Three hotels - the Crowne Plaza Changi Airport, the Mandarin Oriental Singapore and Marina Bay Sands - emerged tops in the biennial 3R Awards for Hotels, bagging the Distinction Award for their innovative approaches to minimise waste.

First-time recipient MBS, for example, installed five digesters on-site to treat food waste on its premises. MBS also donates excess dry food to a food redistribution organisation daily, and runs a campaign where S$1 is donated to charity for every clean plate returned at the staff cafeteria.

Mandarin Oriental received the Distinction Award for the second time. Among its green practices are using e-signatures for the approval of internal documents, and selling a swimwear range made with recycled plastics.

Eleven hotels received the Merit Award this year, including Concorde Hotel Singapore and Shangri-La Hotel Singapore.


To reduce food waste in the hotel industry, NEA and Agri-Food & Veterinary Authority (AVA) also launched a new guidebook on Monday.

It offers a step-by-step guide on how retail food establishments can develop a food waste reduction plan tailored to their needs. Tips on how to do so through effective inventory management, good storage habits and recycling options are also provided.

The guidebook was launched by Senior Minister of State for the Environment and Water Resources, Dr Amy Khor, who was at the awards ceremony held at Mandarin Oriental, Singapore.

"Besides contributing to environmental sustainability and building a positive brand image as a responsible business operator, undertaking 3R measures can also reduce operating costs for hotels and appeal to the environmentally-conscious traveller," said Dr Khor.

- CNA/gs

Guidebook on food waste reduction launched by NEA and AVA
Yahoo News 24 Oct 16;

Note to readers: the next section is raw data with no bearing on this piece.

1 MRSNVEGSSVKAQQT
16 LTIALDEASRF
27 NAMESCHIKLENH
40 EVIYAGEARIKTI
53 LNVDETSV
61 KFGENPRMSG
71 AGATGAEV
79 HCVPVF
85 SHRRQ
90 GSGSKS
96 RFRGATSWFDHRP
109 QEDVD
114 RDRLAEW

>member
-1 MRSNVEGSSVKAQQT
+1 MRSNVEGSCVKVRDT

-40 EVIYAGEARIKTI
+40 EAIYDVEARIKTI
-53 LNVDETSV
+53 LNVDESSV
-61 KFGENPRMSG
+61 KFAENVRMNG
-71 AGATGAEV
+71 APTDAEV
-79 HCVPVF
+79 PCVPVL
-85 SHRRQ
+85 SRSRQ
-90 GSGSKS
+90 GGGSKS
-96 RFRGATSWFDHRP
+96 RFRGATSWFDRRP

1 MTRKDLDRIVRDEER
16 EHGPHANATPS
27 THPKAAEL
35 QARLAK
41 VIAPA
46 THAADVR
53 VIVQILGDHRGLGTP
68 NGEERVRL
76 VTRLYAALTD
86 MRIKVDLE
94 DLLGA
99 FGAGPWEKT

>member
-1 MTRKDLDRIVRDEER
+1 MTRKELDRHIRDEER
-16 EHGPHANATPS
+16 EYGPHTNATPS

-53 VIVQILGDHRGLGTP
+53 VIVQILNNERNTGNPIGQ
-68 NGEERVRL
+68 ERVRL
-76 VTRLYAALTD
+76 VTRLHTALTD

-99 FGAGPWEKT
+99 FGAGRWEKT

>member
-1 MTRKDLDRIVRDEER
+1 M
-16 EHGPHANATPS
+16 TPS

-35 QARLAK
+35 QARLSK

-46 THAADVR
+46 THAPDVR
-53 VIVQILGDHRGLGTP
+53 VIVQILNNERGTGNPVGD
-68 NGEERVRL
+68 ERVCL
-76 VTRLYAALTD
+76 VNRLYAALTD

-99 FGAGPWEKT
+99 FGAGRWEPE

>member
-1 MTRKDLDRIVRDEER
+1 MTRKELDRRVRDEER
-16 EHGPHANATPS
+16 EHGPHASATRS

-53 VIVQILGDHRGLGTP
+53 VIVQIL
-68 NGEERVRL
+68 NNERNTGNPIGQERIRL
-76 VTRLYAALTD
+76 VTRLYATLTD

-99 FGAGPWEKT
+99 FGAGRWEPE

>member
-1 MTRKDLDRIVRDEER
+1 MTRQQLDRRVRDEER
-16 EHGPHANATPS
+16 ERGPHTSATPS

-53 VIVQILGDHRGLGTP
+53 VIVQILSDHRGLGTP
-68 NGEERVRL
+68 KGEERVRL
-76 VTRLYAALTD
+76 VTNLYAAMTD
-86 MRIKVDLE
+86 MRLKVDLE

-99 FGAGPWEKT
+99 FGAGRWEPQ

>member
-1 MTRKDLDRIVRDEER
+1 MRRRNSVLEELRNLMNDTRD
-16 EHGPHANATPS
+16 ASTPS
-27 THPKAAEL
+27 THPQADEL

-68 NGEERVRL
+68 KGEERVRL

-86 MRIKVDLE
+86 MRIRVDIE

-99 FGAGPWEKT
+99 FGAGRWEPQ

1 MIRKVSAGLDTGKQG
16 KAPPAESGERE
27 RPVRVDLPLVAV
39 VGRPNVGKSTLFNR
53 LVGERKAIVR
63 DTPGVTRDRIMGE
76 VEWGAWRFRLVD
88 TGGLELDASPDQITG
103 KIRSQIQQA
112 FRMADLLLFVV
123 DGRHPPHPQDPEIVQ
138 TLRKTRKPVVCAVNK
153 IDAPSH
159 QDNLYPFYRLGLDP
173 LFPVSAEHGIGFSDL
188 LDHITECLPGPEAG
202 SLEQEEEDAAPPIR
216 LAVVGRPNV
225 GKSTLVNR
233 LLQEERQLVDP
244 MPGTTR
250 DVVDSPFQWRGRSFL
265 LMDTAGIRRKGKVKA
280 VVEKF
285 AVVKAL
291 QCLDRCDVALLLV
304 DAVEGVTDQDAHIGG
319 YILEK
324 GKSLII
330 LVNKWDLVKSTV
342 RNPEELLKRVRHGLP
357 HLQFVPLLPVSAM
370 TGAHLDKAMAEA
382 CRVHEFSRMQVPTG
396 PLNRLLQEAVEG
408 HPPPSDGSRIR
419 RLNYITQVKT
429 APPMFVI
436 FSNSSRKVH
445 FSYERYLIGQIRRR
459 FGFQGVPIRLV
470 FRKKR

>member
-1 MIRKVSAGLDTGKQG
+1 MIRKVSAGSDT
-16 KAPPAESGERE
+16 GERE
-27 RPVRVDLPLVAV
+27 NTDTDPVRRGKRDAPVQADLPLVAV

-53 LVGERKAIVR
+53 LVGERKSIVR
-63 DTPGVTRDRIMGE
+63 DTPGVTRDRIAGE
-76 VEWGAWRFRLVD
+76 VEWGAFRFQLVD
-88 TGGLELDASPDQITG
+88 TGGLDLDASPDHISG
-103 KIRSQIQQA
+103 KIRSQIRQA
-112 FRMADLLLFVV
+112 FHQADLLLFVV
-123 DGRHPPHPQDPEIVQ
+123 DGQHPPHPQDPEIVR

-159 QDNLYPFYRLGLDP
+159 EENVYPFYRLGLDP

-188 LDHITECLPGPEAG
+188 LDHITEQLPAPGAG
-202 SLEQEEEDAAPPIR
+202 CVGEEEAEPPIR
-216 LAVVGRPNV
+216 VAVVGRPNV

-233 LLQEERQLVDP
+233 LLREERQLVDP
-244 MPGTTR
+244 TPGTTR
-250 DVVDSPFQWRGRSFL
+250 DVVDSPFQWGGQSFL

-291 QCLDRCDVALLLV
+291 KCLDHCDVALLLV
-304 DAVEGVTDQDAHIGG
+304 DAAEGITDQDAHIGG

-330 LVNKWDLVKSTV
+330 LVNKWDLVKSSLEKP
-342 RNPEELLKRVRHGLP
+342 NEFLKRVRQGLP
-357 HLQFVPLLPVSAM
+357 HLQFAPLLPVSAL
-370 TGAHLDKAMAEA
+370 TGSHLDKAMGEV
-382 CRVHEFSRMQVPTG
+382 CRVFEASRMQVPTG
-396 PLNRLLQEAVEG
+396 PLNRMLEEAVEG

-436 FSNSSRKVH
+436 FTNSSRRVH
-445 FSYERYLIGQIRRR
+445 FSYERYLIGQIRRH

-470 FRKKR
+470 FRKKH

A new guidebook on food waste reduction was launched on Monday (24 October) amid concerns that Singapore is running out of landfill space.

The National Environment Agency (NEA) and the Agri-Food and Veterinary Authority (AVA) jointly launched the guidebook, which is targeted at retail food establishments.

Through the guidebook, users can learn about how they can reduce food waste through means such as inventory management, waste treatment and recycling options.

Over the past 10 years, the amount of food waste in Singapore has jumped by about 45 per cent, and is expected to rise further with growing population and economic activity, according to a media statement issued jointly by NEA and the Singapore Hotel Association.

When food is wasted, resources used to produce and transport it are also expended. “The growing amount of waste is also not sustainable for land-scarce Singapore. If waste continues to increase at the current rate, our only landfill, Semakau Landfill, will run out of space by 2035,” the statement said.

Amy Khor, Senior Minister of State for the Environment and Water Resources, launched the guidebook at an award ceremony to recognise the efforts of 14 hotels in minimising food waste.

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Singapore joins international energy group, underlining global status in sector

LEE YEN NEE Today Online 24 Oct 16;

SINGAPORE — The Republic has joined the International Energy Agency (IEA) as an association country, following in the footsteps of China, Thailand and Indonesia, in a move that will help keep Singapore at the forefront of energy sector developments.